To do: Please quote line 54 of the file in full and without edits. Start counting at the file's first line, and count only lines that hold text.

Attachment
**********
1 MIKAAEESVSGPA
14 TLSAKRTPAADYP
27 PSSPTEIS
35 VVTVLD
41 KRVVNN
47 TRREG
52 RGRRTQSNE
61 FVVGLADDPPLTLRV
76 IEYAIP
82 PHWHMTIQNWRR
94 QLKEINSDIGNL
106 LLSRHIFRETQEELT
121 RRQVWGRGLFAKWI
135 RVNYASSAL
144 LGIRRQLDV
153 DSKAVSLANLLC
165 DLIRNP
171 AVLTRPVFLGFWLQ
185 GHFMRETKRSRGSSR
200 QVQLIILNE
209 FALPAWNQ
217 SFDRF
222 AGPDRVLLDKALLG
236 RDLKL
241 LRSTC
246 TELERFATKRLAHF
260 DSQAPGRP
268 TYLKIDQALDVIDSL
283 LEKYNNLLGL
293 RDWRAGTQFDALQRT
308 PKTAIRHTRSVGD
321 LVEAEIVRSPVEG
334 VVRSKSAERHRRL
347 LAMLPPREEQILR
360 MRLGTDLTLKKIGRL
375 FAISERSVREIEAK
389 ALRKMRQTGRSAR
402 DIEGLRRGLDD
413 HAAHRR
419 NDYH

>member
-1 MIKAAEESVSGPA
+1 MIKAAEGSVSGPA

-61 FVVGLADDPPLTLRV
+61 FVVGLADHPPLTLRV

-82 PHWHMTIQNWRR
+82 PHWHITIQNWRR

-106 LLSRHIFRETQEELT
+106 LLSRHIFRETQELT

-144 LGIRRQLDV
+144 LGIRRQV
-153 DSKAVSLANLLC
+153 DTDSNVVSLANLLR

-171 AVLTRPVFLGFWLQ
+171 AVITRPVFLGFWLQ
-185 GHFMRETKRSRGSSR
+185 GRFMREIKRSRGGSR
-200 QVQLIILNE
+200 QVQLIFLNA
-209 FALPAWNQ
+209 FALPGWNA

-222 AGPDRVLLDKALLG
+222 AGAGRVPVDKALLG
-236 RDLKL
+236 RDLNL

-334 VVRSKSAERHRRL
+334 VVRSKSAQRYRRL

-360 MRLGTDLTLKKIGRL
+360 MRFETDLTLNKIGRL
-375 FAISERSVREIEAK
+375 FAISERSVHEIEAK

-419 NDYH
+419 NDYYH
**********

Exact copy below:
-171 AVLTRPVFLGFWLQ